TO THE MEMBERS OF THE U.S. HOUSE OF REPRESENTATIVES: The U.S. Chamber of Commerce, the world’s largest business federation representing the interests of more than three million businesses of all sizes, sectors, and regions, as well as state and local chambers and industry associations, and dedicated to promoting, protecting, and defending America’s free enterprise system, strongly supports H.R. 2289, the “Commodity End-User Relief Act,” a bipartisan bill that would reauthorize the Commodity Futures Trading Commission (CFTC). This bill also includes a number of important reforms designed to promote smart regulation, enhance accountability at the CFTC, and protect Main Street businesses from onerous and unintended derivatives regulation. The Chamber is particularly supportive of provisions in H.R. 2289 that would help preserve the ability of commercial end users to manage their financial risks by using derivatives. This bill includes a critical fix that would ensure non-financial companies would be protected from burdensome and unnecessary regulations, consistent with Congress’s clear intent under the Dodd-Frank Act almost five years ago. Non-financial companies that use centralized treasury units to manage their enterprise-wide risk should not be penalized for adopting this risk reducing structure, and H.R. 2289 acknowledges and would address this issue. This bill also takes a practical approach to address one of the most problematic areas of regulatory implementation in the global derivatives market: cross-border harmonization. Many end users operate internationally and are struggling to meet the changing demands of multiple, conflicting, and sometimes duplicative regulatory regimes. H.R. 2289 would require the CFTC to move quickly to make substituted compliance determinations that would significantly reduce needless complexity and uncertainty for U.S. businesses, without reducing market transparency. The Chamber also supports provisions in this bill intended to promote transparency and accountability in the CFTC’s rulemaking process, including a requirement to conduct a cost-benefit analysis for new rules, and the establishment of an Office of the Chief Economist to support such analysis. Cost-benefit analysis has been a fundamental tool of effective government for more than three decades, and these requirements would help protect Main Street businesses, investors, and consumers from some of the unintended consequences of regulation. Additionally, H.R. 2289 contains a number of sensible provisions that would promote principles of good governance, including providing market participants with better Commission oversight regarding “no action” letters issued by the CFTC staff, and a requirement that the CFTC develop internal risk control mechanisms in order to protect sensitive market data. These are common sense measures that would help make the CFTC a more effective and accountable regulator, and the Chamber appreciates their inclusion in this bill. The Chamber strongly urges you to support H.R. 2289 and may consider including votes on, or in relation to, this bill in our annual How They Voted scorecard.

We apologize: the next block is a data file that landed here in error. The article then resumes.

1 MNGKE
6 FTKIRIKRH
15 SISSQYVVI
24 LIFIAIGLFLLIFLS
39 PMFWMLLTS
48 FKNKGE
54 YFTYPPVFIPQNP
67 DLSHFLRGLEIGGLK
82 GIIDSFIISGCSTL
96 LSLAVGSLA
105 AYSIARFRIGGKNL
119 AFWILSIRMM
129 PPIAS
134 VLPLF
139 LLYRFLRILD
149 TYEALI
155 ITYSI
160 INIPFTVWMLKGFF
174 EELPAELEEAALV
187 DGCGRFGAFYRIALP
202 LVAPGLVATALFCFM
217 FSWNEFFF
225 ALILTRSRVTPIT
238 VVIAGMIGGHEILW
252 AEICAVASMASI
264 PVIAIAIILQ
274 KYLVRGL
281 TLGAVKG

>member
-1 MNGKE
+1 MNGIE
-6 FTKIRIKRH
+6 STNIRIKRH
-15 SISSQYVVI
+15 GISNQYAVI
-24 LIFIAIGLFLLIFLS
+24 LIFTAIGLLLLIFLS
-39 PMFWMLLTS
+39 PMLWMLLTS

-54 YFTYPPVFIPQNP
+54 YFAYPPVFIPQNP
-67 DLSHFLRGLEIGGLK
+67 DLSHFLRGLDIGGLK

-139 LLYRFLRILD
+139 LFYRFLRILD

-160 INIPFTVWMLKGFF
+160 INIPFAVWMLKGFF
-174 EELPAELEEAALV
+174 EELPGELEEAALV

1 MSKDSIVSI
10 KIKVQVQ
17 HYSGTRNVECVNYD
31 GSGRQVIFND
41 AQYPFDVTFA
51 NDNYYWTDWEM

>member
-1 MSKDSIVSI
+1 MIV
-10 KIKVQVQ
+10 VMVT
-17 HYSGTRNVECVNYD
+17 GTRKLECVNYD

Signed Protecting America’s Cyber Networks Coalition letter